She sat with her legs stretched out and her back against the wall for support.

She had a small iron cup with a small pounding rod, in which she pounded cloves and cardamoms that she chewed throughout the day. The metal rod’s ‘ting ting’ sound alerted the village to her presence.

She stopped women, who were on their way to the market, asked about their shopping, gave liberal advice to squabbling neighbours, took away and hid the cricket ball that hit her once, when the boys played cricket, played with babies and sang songs to them in her cackling voice.

She ruled her family with a constant barrage of words, had a comment for anything and nothing, and from her vantage point, lived the lives and experiences of almost everybody in the village.

Her family put up with her various moods and chatter, the villagers tried to avoid her, but sometimes she sent word for them, and they came, if only out of respect for her age.

She took care of her health and appearance, and pulled up young ladies for their sloppy dressing. She was a matchmaker and a walking almanac of prospective brides and grooms within a 10 km radius of their village. Such a personality was she!

As with everything else, change came to the village. The village had suddenly become quiet. For the first few days, nobody realized it, then people started wondering. Then they heard that The Toothless Granny was unwell, and ailing with a bad chest congestion.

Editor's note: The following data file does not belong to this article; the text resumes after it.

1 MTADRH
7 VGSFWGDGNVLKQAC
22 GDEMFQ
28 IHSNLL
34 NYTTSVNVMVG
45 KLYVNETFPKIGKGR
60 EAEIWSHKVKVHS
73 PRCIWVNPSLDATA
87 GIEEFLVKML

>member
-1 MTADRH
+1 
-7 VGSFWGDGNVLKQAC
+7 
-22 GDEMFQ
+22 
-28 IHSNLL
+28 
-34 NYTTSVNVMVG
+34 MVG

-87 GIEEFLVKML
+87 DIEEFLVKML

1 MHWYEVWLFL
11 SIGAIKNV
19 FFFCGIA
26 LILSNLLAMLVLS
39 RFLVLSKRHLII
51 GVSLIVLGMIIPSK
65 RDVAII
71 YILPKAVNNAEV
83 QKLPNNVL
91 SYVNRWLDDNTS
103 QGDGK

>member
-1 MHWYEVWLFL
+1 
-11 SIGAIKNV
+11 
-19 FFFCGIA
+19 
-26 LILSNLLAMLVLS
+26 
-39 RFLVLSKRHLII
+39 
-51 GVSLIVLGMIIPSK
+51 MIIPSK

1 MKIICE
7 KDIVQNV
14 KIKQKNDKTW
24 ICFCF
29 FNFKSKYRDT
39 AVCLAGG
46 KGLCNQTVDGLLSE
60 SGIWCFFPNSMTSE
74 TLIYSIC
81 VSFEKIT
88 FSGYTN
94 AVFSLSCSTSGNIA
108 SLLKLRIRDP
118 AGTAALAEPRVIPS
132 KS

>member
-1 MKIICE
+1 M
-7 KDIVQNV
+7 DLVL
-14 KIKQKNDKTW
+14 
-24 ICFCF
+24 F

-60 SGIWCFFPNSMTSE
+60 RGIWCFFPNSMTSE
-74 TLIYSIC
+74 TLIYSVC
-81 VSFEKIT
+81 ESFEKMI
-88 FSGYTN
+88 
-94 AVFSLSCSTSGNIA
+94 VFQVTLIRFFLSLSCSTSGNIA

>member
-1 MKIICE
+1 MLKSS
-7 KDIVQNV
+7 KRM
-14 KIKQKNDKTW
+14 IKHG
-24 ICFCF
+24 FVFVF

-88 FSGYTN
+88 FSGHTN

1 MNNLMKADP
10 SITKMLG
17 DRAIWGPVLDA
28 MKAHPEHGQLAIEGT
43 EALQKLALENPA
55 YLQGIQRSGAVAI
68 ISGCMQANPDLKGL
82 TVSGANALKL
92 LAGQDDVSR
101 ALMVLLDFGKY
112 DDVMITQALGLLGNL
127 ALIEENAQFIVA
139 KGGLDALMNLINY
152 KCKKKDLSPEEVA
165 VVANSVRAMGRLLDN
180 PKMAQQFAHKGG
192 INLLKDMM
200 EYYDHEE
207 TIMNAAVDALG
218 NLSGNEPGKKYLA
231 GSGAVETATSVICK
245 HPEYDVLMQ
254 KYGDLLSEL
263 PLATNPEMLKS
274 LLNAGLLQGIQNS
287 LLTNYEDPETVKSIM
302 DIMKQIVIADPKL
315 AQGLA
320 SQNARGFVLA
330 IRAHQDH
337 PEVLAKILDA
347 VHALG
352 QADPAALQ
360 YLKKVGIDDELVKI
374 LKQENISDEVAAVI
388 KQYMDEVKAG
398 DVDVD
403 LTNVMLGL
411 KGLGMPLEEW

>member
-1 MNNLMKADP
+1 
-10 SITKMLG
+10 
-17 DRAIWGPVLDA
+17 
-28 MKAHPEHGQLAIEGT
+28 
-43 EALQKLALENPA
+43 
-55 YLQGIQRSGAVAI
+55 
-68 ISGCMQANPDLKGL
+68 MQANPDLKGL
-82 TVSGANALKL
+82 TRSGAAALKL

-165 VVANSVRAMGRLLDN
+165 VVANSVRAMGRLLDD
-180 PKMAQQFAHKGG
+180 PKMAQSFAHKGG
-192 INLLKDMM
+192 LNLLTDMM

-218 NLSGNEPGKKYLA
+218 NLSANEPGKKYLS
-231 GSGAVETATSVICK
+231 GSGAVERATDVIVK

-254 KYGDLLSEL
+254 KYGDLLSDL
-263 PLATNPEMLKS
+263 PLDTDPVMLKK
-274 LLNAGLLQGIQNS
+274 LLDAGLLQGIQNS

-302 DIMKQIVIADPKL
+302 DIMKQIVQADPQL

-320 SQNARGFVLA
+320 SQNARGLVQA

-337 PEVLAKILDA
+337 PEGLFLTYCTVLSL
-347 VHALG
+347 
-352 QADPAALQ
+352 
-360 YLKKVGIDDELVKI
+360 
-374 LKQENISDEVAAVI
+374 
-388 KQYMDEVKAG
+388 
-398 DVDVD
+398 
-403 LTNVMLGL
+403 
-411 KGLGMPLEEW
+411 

People dropped by at all hours to visit her and they could not bear to see her, so frail and quiet. They prayed for her recovery. Somehow the village had lost its charm, without their granny to chide them, scold them and watch them.

Somehow the key to the soul of the village’s happiness seem to lie with The Toothless Granny.

Ten long days went by, and then one morning the villagers heard the most joyous ‘ting’ of the granny pounding her mouth fresheners for the day.

People queued up to talk to her about the mundanities of their lives, their petty squabbles and everything else.

The village was alive once more.

The No Strings Attached Award

I would like to thank Hyperion Sturm for this nomination. It means a lot to me, as I take every nomination as a happy sign that someone has taken the time to read my blogs and appreciate them. Thank you once again!

I totally enjoy Hyperion Sturm’s blog, especially the Return of the Dragons. Please do go and check out this blog.

The No Strings Attached Award, is just that. It comes with no rules or requirements to do anything. You can post it or not, it’s your choice.

 

no-strings

The No Strings Attached Award was designed on Alfreds Almanac using input from his readers. You can check out his original post by clicking –>HERE<–   A website was set up just for people to retrieve the award and to get information. You can see that page by clicking –>HERE<–

This Award is given by one blogger to another because they like that person’s blog and want to recognize them for it.

I would like to nominate the following bloggers for this award, as I love reading their blogs and look forward to reading more.

andrewsviewoftheweek.com